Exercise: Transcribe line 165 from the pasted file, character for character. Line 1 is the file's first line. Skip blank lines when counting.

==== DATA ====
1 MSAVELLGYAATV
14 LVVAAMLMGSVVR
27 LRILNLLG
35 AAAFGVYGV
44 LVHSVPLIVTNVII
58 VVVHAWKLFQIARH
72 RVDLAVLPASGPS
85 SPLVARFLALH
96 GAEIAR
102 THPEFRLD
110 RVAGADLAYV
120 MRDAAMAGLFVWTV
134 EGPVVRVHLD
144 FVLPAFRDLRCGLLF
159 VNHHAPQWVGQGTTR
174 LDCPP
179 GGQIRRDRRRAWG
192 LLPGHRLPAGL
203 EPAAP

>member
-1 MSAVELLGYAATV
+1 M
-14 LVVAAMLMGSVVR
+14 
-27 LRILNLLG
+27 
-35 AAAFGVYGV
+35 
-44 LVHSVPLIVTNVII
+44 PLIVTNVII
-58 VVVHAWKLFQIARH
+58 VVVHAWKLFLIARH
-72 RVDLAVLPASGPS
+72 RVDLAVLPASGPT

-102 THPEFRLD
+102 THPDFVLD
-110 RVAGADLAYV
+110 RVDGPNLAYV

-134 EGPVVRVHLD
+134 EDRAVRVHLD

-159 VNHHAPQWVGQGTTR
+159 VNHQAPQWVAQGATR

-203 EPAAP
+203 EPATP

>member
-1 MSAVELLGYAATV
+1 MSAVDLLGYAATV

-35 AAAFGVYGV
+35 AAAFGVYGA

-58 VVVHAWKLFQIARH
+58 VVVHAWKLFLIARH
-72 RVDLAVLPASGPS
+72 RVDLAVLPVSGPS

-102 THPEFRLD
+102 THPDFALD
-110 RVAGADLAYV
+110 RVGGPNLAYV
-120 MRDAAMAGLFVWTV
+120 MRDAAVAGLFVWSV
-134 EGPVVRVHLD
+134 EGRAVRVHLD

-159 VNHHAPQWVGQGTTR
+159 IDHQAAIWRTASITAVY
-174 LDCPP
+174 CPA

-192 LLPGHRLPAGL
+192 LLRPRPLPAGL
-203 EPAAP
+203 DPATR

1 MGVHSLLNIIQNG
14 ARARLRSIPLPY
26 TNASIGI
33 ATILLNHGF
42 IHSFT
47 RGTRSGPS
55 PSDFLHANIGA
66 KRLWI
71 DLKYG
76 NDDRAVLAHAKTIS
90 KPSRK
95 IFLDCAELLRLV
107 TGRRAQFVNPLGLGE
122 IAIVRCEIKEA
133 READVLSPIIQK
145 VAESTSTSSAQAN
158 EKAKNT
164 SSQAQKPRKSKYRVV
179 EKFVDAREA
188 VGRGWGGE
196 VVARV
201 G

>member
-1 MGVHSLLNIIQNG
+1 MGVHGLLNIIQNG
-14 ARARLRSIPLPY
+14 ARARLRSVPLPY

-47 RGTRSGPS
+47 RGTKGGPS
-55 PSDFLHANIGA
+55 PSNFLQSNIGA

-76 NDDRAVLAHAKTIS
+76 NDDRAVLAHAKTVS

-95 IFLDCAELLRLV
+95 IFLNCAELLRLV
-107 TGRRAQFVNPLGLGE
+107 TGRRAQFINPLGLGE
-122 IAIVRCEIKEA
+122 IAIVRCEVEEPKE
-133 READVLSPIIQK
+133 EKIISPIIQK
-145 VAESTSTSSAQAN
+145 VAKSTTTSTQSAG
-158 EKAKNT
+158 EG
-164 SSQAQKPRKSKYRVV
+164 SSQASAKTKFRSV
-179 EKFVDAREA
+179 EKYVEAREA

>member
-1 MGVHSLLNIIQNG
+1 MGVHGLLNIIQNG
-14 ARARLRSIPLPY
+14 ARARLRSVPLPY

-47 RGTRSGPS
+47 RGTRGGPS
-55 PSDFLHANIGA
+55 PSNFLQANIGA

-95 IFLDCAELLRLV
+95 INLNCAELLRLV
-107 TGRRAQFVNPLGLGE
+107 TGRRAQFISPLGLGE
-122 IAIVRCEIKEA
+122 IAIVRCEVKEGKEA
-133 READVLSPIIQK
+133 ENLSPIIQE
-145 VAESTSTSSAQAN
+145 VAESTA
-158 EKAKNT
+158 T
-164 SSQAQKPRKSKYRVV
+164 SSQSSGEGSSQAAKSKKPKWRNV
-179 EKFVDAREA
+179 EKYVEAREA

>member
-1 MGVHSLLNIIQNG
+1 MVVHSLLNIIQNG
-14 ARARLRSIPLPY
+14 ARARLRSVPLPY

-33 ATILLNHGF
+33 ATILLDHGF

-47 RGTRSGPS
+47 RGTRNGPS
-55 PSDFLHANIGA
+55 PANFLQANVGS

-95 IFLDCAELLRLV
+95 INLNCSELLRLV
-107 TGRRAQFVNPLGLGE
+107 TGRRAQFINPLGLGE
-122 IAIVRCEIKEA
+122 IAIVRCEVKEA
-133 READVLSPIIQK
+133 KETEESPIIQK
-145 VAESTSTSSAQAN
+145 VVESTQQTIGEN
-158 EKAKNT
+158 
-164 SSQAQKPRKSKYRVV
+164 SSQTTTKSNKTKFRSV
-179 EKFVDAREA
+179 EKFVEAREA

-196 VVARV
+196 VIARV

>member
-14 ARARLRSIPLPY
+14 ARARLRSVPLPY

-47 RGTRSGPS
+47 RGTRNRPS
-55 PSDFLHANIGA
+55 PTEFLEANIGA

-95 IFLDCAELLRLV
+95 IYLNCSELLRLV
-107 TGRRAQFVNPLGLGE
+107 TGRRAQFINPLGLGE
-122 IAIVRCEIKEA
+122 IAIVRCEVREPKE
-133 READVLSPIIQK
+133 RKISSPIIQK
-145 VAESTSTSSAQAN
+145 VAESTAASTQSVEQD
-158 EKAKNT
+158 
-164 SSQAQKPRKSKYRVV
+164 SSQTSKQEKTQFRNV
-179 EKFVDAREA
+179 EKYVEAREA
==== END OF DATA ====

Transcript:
-158 EKAKNT